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This video is an overview and introduction of my 7 STEP DESIGN GUIDE. This series is a tutorial exploring the basic principles of landscape design and teaching you how to apply them to your home and backyard.
This is for anyone who:
Has NO IDEA where to start when trying to design their own garden.
Has a NUMBER OF DIFFERENT IDEAS, but they are all separate and you don’t know how to put them all together.
Has a ROUGH PLAN already in place but wants to explore a few more options and ideas with a more professional process.
Has an EXISTING GARDEN that you want to make over cheaply, or combine existing elements with new garden decorating ideas.
OR wants to work from a CLEAN SLATE and learn some tips or tricks when it comes to starting a design.
This series will go in depth into each step, ensuring you understand the WHY behind each point and HOW it will help you generate a beautiful, functional garden that is truly unique to your backyard.
It starts with you collecting as many different home and garden design ideas as you can find. It doesn’t matter where they come from, or if you like the whole image you see, or even just one small idea from it. Find videos, images on line or in print as well as real life examples through your everyday life.
Start to take note of things you like (or dislike) as you live your life. Don’t just stick to gardens – look at streetscapes, the city, public places, other people’s houses, churches, galleries, alleyways, forests, beaches – everywhere you travel.
The key to sourcing ideas is to look beyond the style you like, or the size or situation you are dealing with. If you follow these steps, you won’t simply copy an idea and paste it into your garden. That is a mark of poor design. Good design uses the local conditions to help shape an area or activity. Rather than simply drawing random nice shapes on a plan, good design recognises how and when certain spaces in the garden will be used, and places them in spots that take advantage of the local environment and climate, enhancing the overall design.
If you look beyond your specific condition, it is possible to draw ideas and inspiration from any number of different sources. And you can see that the internet is full of examples, tips, tricks and ideas for any number of garden types or areas, such as:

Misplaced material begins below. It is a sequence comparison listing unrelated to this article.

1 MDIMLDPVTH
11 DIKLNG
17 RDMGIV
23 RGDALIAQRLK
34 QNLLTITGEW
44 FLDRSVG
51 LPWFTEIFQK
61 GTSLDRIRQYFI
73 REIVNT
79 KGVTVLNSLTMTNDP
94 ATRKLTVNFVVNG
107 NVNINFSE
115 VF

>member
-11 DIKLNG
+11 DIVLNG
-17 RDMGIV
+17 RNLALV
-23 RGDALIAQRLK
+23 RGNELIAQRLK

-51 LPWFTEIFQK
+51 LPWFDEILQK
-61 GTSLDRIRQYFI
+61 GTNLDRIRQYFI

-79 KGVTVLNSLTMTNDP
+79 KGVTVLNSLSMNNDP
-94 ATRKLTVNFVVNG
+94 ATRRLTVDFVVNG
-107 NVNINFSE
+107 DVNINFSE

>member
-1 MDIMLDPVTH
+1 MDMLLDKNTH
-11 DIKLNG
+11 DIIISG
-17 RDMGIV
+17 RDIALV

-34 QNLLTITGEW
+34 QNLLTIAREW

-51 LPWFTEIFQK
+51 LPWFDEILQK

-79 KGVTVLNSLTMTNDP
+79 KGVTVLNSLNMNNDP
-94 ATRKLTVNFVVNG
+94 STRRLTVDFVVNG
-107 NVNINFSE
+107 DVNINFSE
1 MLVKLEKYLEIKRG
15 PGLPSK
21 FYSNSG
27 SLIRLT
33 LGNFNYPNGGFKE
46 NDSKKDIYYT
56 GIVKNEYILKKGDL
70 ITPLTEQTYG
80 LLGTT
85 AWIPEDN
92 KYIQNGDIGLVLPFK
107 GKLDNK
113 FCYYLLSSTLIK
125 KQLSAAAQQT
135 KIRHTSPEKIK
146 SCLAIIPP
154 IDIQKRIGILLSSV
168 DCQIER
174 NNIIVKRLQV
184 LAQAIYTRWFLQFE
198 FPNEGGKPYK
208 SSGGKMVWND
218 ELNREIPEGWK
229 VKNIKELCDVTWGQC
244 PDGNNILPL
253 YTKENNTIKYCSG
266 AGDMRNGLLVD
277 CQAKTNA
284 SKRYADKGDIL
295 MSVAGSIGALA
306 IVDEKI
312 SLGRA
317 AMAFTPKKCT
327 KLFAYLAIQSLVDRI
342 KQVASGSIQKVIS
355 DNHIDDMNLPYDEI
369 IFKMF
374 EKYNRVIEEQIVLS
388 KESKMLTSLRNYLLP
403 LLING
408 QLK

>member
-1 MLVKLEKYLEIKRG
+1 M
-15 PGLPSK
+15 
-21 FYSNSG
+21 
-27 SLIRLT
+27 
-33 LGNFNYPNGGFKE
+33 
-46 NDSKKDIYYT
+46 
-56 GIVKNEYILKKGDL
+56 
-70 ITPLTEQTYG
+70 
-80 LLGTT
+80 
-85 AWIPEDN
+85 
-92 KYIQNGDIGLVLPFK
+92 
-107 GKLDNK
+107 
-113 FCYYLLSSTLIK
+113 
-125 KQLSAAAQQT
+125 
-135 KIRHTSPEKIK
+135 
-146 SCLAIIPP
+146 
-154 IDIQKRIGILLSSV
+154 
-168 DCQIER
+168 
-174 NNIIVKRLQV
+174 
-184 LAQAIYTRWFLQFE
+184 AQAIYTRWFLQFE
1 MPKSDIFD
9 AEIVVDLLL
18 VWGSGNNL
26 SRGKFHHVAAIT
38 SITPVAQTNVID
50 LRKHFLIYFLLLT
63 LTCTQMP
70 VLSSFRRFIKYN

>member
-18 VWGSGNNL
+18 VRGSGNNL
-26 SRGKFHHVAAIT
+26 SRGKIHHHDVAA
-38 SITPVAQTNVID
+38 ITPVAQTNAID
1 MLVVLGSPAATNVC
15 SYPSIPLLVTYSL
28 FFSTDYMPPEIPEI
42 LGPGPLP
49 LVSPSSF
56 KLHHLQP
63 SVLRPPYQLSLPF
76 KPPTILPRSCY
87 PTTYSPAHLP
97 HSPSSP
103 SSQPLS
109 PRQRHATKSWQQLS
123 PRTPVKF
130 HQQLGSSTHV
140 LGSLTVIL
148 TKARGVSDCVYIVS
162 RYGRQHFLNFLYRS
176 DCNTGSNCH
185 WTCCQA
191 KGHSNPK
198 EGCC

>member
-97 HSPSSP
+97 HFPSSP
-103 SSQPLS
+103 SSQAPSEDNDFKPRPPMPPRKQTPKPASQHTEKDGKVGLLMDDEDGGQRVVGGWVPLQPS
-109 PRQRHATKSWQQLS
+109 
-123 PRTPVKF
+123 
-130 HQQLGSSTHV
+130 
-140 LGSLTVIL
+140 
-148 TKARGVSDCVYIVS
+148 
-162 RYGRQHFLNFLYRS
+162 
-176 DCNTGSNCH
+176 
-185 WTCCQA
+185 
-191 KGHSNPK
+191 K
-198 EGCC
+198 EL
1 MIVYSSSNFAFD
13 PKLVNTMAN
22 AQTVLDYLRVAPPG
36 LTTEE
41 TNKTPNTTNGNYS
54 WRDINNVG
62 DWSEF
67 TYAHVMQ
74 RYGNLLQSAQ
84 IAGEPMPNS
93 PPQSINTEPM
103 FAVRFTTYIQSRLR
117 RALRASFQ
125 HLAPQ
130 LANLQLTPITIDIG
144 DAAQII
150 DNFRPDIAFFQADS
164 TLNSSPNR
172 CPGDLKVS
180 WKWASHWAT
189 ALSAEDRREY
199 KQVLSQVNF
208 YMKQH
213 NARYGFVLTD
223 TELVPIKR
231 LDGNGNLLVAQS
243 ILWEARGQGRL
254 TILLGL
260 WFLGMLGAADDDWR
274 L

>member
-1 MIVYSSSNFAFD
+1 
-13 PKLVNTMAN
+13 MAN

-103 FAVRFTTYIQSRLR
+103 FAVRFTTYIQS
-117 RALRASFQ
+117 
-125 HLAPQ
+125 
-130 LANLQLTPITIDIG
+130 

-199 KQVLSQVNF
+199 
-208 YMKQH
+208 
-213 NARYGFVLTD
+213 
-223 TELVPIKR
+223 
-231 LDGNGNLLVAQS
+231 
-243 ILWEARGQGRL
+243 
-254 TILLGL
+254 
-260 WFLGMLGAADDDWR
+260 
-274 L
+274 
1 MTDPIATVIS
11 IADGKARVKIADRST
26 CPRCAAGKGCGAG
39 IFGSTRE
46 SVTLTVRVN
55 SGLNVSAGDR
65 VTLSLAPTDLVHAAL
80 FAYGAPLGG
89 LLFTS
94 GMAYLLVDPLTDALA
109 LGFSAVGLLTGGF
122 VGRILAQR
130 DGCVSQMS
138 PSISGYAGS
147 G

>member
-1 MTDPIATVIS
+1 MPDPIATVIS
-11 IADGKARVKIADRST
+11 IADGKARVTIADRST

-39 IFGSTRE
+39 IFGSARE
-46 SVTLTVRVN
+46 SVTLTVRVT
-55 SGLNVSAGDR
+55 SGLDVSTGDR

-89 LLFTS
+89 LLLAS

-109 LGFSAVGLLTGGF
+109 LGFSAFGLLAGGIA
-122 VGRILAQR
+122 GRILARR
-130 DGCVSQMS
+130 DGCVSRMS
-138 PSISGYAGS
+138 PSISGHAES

Vegetable gardens – raised beds, companion planting, interior gardens, herbs…
Specific garden styles – Japanese gardens, French provincial gardens, English gardens, Cottage gardens, Mediterranean gardens, Modern gardens, Contemporary gardens, Native gardens, Formal gardens, Coastal gardens, Low maintenance gardens, Desert gardens, Tropical gardens, Drought tolerant gardens, Tuscan gardens, Country gardens, Xeriscape gardens, Colonial gardens, Southwest gardens, Spanish gardens, Winter gardens…
Small gardens – small balcony gardens, apartment gardens, interior gardens, courtyard gardens, raised garden beds, pot plants…
Specific activities – swimming pools, ponds, water features, bonsai, trampolines, backyard entertaining, outdoor dining, hammocks, cubby houses, playgrounds, basketball hoops, tennis courts, water slides….
As you can see there is a ton of information out there, as well as all sorts of decorating tips and tricks to try out if you’re on a budget. The BIG PROBLEM is that they are all individual, separate ideas, with no connection or relation to each other. This guide solves those problems, getting you to look past the ‘thing’ and focus on how to make the ‘concept’ flexible and adaptable for your garden.
It’s a simple step by step guide that walks you through a professional design process, and if you follow each step you will end up with not just one but MULTIPLE well thought out and designed plans that you can use in any number of ways:
You can choose your favourite and refine it further, cleaning it up, drawing it again and making it suitable for tendering for construction.
You can use it as a guide if you want to do it yourself construction and landscaping.
You can take it directly to an expert (such as a landscaper, builder, horticulturalist, designer(!) etc.) and have them offer suggestions, clean it up or even quote it.
The whole point is that regardless of how long it takes you to implement, you know you have a plan that covers the whole backyard. Even if you take years to fund or build each stage or area, everything will work together seamlessly because it is all coming from the ONE PLAN. And while it is a drawing, you can always tweak and change things as you go to account for more information or changes as they come up.